Deprecation of third-party cookies


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Web browsers have used third-party cookies to track consumer behavior across the web for years. As concerns for user privacy have grown, major companies are reconsidering how consumer data is collected and used.

Google is one company that is making a big change. By 2023, Google is completely phasing out third-party cookies in Chrome and on its ad networks. With the deprecation of third-party cookies on the horizon, marketers will need to adapt to a cookieless world to keep their brands relevant.

Despite consumer privacy concerns, users still expect personalized advertising. So, if you’re a marketer relying on third-party cookies, what do you do next? In this article, we’ll go over why third-party cookies are going away and offer some alternative strategies to use as third-party cookies are depreciated.


What are cookies and why are third-party cookies going away?

Cookies are files that collect data about internet users. Web browsers use two main types of cookies to collect user information: first-party and third-party cookies. First-party cookies are created and used on a single domain. They don’t share information with other websites or advertising partners. First-party cookies are not being phased out, and companies will have access to information users share on their websites.
Some actions first-party cookies take are:

  • Remember all the items you have placed in a cart or on a wish list.
  • Make recommendations on other items for you to buy based on your preferences.
  • Save user information for future visits – for example, Chrome can save your username and password for a website and log you in the next time you visit.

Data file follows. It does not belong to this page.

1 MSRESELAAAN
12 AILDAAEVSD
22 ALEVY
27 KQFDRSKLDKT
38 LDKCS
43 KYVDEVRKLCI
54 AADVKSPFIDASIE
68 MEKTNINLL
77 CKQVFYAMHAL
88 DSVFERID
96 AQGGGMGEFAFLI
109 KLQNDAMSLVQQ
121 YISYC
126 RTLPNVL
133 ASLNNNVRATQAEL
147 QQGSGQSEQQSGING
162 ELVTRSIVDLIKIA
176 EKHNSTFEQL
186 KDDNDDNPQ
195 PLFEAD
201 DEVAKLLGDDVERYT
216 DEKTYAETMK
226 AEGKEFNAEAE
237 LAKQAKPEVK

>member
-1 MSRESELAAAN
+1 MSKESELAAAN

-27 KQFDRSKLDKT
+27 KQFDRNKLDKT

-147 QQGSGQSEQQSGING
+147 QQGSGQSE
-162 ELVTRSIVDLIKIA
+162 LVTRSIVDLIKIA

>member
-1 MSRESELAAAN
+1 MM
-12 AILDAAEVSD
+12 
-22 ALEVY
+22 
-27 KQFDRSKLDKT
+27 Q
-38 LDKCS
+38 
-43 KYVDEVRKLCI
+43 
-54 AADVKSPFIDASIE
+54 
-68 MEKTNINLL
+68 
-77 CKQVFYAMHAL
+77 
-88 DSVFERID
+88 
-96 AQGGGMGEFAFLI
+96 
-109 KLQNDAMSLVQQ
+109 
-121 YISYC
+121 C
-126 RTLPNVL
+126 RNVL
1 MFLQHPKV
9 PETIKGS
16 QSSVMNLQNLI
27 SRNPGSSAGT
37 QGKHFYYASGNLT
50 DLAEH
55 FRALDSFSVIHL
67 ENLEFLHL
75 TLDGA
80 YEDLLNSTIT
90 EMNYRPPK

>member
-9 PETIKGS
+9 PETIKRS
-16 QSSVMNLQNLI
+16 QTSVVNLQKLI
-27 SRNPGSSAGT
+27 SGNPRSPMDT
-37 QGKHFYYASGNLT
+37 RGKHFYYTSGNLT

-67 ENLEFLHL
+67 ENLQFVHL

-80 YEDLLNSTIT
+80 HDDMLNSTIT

Third-party cookies act differently from first-party cookies. They track users around the web by embedding a file on a user’s computer that collects data. They also build consumer profiles by gathering browsing history data and linking it to an identifier that’s attached to the user’s name.

    With user privacy concerns on the rise, Google is phasing out third-party cookies by 2023. Now that you know what they are, how are third-party cookies used by marketers?

    Third-party cookies aid brand marketing efforts in several ways, including:

    • Retargeting: Brands use cookies to track users and serve them ads for items or pages they viewed. Did you look at a swimsuit on Amazon? An ad for that swimsuit will follow you around the internet.
    • Cross-site tracking: Third-party cookies can track user touchpoints after they’ve left a website.
    • Social media buttons: Social media login buttons are used as identifiers to further track user demographics and interests.
    • and more

    How can marketers succeed without third-party cookies?

    With the deprecation of third-party cookies, marketers need to adapt to a cookieless world to keep their brands relevant. Luckily, there are options for analyzing and reaching audiences without third-party cookies. Check out some of the ways you can collect data without third-party cookies below.